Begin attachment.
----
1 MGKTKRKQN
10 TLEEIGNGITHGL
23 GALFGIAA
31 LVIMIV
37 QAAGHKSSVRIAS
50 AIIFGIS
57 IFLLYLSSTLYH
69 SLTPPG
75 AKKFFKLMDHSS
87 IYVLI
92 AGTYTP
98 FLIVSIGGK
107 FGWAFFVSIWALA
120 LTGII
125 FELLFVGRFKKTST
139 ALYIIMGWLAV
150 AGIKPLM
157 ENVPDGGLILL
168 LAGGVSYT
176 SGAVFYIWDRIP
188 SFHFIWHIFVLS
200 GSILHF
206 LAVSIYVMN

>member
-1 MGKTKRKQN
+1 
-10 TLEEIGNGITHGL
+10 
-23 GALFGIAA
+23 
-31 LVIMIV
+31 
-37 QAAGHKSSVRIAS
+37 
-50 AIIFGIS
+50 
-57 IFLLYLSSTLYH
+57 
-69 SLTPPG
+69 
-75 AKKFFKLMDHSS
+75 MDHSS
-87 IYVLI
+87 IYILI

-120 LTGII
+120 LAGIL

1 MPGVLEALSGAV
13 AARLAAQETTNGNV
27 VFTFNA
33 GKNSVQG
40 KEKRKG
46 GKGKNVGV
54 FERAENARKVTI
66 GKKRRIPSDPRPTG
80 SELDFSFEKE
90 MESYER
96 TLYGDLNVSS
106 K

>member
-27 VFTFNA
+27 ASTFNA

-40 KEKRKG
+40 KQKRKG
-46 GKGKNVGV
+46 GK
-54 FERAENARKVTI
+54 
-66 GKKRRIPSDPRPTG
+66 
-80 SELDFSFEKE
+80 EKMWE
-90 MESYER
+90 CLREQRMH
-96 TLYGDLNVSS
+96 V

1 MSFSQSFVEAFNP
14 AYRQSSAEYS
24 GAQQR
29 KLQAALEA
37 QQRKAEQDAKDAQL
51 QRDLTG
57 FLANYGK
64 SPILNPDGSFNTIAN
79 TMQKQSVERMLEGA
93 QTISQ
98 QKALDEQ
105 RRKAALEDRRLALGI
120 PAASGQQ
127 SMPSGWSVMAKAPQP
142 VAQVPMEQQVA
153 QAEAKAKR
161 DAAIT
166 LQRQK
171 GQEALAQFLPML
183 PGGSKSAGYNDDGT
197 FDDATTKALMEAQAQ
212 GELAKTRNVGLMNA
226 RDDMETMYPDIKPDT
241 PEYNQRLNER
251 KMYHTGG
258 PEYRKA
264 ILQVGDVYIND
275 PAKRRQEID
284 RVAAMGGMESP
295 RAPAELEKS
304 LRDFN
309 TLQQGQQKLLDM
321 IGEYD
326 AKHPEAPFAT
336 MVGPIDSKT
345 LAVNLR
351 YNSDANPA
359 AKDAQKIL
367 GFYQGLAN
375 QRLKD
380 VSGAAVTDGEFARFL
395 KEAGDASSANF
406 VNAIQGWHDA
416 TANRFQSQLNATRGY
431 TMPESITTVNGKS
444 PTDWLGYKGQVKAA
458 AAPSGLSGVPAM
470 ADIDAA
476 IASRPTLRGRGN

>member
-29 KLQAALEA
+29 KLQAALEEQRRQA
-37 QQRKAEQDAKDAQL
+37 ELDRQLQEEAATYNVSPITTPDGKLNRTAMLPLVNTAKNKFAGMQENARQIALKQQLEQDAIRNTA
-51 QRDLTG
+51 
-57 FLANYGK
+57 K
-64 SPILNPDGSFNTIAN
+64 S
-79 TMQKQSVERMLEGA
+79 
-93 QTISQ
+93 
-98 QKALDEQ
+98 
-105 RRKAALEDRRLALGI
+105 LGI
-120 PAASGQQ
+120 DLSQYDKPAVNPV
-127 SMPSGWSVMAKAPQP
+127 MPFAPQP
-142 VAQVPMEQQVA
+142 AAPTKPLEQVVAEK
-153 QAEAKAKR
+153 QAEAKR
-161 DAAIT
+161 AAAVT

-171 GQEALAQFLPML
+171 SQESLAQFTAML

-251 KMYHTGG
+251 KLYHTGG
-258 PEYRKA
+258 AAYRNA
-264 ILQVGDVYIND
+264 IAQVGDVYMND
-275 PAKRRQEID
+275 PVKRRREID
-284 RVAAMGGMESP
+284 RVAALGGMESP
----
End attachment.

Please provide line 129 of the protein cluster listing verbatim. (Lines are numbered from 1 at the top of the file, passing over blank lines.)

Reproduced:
+37 ELDRQLQEEAATYNVSPITTPDGKLNRTAMLPLVNTAKNKFAGMQENARQIALKQQLEQDAIRNTA